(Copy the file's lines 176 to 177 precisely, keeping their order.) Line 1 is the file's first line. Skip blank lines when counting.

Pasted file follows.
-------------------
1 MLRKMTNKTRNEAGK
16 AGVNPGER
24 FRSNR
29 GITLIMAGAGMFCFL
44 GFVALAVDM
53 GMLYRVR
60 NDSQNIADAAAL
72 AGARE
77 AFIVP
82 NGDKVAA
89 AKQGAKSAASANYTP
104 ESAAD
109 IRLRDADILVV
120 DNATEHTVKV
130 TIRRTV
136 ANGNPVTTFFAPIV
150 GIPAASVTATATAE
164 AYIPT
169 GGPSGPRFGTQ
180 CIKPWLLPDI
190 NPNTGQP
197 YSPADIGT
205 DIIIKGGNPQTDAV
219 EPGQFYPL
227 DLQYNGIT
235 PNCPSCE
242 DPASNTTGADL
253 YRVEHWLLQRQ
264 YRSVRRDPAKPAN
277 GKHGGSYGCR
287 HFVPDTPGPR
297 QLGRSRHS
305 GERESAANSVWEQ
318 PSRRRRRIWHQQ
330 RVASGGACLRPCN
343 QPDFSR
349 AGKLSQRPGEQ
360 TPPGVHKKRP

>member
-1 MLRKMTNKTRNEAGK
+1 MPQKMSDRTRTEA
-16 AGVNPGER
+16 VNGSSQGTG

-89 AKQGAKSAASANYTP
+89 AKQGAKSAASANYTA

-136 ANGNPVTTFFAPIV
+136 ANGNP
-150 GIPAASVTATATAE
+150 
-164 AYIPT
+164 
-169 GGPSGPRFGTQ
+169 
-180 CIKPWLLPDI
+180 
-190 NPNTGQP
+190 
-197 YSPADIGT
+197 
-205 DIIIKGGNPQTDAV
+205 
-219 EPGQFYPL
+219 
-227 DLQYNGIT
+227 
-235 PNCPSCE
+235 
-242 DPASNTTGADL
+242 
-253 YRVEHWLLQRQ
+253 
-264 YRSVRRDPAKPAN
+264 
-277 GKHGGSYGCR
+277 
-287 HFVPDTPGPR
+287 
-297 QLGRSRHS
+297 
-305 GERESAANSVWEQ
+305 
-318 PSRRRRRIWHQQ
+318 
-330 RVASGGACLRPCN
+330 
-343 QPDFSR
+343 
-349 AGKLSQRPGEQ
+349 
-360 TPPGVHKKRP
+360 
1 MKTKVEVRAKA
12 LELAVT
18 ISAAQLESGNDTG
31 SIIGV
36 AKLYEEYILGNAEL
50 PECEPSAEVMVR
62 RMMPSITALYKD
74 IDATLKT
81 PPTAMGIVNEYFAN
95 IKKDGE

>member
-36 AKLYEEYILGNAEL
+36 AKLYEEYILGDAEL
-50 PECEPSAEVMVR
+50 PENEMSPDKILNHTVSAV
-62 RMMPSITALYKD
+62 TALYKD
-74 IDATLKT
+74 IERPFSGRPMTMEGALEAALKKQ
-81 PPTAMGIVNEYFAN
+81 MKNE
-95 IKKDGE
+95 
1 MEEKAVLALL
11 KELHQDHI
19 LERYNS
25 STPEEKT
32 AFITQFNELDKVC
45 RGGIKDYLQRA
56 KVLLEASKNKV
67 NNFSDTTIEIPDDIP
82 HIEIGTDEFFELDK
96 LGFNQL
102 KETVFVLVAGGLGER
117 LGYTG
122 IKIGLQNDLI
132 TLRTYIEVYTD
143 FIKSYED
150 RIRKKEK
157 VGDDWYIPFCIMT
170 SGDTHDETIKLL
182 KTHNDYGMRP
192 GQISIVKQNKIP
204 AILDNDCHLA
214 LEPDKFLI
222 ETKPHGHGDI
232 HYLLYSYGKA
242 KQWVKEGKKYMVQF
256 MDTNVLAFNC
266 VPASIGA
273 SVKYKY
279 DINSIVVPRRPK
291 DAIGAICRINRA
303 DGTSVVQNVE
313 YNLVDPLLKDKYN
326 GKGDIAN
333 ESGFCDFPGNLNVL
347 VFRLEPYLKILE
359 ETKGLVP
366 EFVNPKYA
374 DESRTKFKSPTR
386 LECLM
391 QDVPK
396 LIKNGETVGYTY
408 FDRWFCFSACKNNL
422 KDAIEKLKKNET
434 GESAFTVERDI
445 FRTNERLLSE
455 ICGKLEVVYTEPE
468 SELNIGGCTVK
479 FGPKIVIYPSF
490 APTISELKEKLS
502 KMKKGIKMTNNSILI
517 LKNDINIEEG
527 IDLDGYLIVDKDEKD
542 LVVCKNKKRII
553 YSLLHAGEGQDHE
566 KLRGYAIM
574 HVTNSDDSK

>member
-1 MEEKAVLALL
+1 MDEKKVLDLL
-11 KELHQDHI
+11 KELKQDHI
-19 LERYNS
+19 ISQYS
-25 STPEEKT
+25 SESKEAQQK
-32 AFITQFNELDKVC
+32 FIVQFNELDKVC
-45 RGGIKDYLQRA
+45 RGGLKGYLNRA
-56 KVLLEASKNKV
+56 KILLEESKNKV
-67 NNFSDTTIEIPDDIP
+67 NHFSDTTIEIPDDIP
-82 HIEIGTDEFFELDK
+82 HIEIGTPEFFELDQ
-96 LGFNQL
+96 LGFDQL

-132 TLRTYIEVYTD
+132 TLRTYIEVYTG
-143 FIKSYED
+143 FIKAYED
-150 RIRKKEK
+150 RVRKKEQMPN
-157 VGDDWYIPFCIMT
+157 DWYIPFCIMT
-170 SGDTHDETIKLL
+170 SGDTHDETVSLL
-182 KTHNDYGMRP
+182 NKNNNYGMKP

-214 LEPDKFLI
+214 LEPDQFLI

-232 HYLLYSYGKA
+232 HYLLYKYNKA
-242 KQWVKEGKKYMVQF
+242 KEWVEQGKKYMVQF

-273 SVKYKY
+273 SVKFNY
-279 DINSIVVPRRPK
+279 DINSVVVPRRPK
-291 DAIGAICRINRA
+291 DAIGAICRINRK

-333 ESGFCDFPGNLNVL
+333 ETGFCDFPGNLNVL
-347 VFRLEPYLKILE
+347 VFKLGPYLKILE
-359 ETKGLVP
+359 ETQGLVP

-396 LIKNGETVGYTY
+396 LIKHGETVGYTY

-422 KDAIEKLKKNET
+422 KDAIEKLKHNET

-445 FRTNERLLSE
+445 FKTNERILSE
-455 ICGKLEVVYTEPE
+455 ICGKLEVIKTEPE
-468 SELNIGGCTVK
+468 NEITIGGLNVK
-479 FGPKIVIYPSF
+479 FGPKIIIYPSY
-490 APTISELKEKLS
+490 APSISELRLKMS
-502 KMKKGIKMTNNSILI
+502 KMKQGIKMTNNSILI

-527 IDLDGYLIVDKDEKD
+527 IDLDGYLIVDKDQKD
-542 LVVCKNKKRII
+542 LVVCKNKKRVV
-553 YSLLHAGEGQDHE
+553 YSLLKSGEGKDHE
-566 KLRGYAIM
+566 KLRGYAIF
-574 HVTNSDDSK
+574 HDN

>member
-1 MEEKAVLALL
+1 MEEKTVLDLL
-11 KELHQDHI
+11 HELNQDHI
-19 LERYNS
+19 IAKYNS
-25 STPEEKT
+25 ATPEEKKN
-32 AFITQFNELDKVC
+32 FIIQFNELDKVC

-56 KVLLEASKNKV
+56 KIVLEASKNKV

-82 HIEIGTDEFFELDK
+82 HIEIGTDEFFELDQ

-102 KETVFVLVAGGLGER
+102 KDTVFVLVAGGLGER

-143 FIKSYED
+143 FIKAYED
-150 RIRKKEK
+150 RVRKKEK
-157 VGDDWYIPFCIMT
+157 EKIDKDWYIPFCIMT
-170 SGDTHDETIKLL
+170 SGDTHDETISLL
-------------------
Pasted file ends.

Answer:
-19 LERYNS
+19 ISQYS